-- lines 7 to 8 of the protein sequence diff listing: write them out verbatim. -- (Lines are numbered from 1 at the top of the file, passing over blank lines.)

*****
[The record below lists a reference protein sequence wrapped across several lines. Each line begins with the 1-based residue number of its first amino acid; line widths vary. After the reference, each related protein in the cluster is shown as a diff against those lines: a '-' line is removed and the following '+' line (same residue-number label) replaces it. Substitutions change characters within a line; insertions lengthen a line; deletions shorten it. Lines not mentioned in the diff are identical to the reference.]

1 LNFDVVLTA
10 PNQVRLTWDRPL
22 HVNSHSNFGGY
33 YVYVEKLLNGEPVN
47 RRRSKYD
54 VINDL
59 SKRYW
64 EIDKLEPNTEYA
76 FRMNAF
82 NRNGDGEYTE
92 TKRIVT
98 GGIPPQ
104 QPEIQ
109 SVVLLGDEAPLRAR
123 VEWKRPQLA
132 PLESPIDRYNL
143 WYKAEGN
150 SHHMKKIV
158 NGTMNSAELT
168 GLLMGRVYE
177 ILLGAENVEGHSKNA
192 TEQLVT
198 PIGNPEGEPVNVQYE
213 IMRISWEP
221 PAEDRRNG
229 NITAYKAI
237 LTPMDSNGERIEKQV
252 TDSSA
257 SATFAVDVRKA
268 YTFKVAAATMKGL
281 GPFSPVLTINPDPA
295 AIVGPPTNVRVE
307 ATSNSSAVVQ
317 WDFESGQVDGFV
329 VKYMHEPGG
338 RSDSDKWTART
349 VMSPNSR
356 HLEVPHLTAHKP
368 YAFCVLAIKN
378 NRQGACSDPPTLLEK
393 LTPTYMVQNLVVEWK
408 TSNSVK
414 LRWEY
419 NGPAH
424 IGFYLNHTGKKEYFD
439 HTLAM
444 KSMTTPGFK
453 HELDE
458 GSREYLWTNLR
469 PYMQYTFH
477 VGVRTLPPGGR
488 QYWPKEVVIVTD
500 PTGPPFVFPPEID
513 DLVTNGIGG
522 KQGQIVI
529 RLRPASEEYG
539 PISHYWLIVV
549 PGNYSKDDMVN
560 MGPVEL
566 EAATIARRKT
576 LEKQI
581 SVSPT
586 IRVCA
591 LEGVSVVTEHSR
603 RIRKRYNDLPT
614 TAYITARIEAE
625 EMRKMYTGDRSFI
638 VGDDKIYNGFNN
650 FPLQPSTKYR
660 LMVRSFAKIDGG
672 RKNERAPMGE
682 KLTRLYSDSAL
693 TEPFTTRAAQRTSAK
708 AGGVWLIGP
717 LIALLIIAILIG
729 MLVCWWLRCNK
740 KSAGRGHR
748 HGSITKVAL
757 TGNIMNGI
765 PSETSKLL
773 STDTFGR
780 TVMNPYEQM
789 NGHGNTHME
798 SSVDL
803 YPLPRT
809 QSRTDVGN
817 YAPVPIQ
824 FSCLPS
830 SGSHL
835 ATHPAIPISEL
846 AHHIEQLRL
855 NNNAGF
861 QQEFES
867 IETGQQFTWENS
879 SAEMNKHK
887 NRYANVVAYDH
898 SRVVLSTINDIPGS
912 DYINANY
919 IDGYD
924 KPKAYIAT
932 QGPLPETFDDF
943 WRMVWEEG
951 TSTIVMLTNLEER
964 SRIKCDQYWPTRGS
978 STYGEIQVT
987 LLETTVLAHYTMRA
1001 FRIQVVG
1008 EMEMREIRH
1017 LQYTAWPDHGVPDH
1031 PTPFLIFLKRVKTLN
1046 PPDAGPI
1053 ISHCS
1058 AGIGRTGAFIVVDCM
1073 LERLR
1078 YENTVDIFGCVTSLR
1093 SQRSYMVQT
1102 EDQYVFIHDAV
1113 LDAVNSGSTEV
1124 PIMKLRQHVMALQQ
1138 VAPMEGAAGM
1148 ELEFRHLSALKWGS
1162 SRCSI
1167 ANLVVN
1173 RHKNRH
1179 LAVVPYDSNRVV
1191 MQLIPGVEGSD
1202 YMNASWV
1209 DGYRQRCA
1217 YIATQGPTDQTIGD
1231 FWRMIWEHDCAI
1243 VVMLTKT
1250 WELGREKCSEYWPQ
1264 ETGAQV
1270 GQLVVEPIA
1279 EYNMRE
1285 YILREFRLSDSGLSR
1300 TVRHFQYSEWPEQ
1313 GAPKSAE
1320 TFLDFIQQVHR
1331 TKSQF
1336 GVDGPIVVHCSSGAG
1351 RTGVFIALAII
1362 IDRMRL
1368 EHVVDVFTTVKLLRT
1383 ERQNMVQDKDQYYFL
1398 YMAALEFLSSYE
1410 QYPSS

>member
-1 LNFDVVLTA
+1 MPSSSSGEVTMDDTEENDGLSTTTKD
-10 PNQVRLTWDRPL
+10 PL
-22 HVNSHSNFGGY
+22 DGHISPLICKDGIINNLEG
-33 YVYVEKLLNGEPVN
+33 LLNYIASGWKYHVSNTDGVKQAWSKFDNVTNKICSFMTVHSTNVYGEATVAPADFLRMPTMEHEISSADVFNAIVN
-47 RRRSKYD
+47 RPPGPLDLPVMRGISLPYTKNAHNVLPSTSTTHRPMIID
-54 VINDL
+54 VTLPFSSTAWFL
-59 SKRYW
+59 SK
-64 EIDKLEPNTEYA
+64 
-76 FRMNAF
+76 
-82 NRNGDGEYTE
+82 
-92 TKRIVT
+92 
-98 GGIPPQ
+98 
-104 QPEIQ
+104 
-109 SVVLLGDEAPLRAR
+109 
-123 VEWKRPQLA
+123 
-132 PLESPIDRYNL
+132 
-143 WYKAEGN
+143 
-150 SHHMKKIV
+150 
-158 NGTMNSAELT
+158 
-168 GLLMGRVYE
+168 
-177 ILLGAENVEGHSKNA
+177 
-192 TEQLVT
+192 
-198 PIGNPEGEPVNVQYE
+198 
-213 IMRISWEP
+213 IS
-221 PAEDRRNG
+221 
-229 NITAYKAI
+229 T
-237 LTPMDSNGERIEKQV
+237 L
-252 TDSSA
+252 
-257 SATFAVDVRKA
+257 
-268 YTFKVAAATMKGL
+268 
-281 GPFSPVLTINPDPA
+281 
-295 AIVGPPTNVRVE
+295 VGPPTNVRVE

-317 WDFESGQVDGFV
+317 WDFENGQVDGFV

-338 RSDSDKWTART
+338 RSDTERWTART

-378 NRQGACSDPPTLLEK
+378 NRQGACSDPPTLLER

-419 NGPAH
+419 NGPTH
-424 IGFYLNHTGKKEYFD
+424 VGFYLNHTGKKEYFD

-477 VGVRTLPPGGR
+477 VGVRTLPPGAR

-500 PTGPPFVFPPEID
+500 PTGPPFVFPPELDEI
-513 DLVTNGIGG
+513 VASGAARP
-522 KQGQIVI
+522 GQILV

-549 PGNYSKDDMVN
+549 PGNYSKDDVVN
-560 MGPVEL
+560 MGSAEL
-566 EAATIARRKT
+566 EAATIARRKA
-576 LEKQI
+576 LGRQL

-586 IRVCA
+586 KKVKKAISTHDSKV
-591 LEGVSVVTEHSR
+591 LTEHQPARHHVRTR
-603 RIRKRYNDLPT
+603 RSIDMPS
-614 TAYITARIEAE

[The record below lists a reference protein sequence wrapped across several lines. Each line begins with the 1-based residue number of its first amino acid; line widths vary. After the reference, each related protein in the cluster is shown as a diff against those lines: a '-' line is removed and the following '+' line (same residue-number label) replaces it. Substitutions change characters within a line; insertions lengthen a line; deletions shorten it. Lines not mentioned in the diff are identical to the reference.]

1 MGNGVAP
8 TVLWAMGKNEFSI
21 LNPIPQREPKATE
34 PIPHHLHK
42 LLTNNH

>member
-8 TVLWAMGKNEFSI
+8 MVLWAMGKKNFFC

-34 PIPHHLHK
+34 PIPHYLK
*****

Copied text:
54 VINDL
59 SKRYW